(PhysOrg.com) -- By striving for control and perfection in everything from computer chips to commercial jets, scientists and engineers actually exclude a fundamental force that allows nature to outperform even their best efforts.
Although it may appear to defy logic, imperfections and the seemingly randomness among even the lowly bacteria help keep nature a couple of steps ahead, according to Oak Ridge National Laboratory's Peter Cummings and Mike Simpson, co-authors of a paper published in ACS Nano.
"Contrarian investing is one strategy for winning in the stock market," Cummings said, "but it may also be a fundamental feature of all natural processes and holds the key to many diverse phenomena, including the ability of the human immunodeficiency virus to withstand modern medicines."
In their paper, Cummings and Simpson outline a theory that maintains that in any given population, an imperfect minority - the "noise" - is beneficial to the whole. Less perfection is actually good.
"That is the lesson of nature, where a humble bacterial cell outperforms our best computer chips by a factor of 100 million, and it does this in part by being less than perfect," Simpson said.
If we think of a computer chip as a lot of on-off switches, modern technology has become pretty good at making the switches perfect. When we turn them on, they are on. But life works differently, as it has the element of chance, where like the flip of a coin, the outcome can't be predicted, just the likelihood - a 50 percent chance of heads - can be known. In contrast to the computer chip, the bacterial cell has imperfect chance-ridden switches, and through these imperfections, the bacteria can do things the computer chip cannot.
"Instead of trying to make perfect decisions based on imperfect information, the cell plays the odds with an important twist: it hedges its bets," Simpson said. "Sure, most of the cells will place bets on the likely winner, but an important few will put their money on the long shot."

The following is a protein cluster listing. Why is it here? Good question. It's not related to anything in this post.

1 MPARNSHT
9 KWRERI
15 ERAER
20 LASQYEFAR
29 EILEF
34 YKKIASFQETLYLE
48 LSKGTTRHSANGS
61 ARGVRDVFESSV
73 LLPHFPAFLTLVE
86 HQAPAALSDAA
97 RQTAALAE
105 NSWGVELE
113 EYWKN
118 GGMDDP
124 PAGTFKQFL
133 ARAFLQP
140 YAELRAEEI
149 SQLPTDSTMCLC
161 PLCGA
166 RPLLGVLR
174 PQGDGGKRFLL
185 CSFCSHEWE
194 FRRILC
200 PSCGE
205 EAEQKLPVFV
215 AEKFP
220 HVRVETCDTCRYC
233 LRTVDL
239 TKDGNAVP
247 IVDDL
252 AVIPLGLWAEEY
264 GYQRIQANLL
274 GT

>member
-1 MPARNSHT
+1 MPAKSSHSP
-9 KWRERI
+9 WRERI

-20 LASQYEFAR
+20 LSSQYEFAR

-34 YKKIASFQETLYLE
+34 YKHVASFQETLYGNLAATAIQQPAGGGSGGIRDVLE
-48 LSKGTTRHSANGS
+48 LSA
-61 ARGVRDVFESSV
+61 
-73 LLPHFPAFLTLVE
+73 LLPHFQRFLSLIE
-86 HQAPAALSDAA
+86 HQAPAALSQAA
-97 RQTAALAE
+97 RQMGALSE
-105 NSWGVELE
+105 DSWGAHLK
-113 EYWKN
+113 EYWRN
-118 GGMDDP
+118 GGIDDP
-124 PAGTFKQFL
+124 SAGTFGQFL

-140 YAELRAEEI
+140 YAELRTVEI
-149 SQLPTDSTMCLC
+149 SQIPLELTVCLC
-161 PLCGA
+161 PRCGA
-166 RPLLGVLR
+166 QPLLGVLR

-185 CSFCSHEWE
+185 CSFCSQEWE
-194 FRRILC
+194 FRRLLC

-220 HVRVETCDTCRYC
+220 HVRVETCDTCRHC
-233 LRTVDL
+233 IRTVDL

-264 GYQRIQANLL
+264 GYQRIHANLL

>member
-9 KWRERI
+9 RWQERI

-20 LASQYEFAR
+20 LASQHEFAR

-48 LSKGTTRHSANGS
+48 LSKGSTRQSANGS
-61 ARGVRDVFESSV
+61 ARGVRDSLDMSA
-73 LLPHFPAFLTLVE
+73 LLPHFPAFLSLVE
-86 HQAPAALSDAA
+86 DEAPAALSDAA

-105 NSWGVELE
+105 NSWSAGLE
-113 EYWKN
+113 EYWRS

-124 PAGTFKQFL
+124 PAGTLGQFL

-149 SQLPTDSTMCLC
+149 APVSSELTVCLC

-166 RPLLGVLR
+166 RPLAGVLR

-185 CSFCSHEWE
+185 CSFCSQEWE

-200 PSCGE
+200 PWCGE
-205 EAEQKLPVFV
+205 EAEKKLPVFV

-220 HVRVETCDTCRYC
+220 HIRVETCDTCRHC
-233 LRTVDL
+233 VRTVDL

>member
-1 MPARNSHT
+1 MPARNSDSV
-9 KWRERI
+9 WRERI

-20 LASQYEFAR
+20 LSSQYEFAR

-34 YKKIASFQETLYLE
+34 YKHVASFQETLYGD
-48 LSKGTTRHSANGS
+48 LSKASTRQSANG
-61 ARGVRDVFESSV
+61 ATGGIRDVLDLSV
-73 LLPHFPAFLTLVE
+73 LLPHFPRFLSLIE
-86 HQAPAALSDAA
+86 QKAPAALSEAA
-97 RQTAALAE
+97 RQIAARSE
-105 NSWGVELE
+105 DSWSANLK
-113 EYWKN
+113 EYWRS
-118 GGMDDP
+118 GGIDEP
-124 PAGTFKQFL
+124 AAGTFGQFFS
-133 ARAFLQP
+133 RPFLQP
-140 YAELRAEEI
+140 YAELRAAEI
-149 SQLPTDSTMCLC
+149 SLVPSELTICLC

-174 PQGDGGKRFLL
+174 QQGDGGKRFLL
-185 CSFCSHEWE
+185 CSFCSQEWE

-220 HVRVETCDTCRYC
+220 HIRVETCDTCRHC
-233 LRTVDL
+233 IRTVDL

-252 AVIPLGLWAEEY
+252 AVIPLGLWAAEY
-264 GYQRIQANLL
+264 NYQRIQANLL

These few contrarian bets can have consequences that belie their rarity. For example, the AIDS virus has one of these chancy switches in which most of the infected cells are made to produce new virus that can make them infect other cells. But just a few of the infected cells flip the switch the other way and the virus enters a dormant state.
"Like ticking bombs, these dormant infections can become active sometime later, and it is these contrarian events that are the main factor preventing the eradication of AIDS," Simpson said.
From the point of view of the virus, it is this imperfect switch that allows it to deal with the threat of therapy.
Circling back to the computer chip, Cummings noted that they get faster and more powerful mostly by getting smaller. They have gotten so small now that they are entering the world of nanotechnology, where things become less perfect and more affected by chance.
"But our technology has fought against this chance using a brute force approach that consumes a lot of power," Cummings said.
In fact, one of the factors limiting the building of more powerful computers is the grid-busting amount of energy they require. Yet residing atop the cabinets of these supercomputers, basking in the heat generated in the fight to defeat the element of chance, the lowly bacteria show us another way.
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The paper is titled "Fluctuations and Correlations in Physical and Biological Nanosystems: The Tale is in the Tails."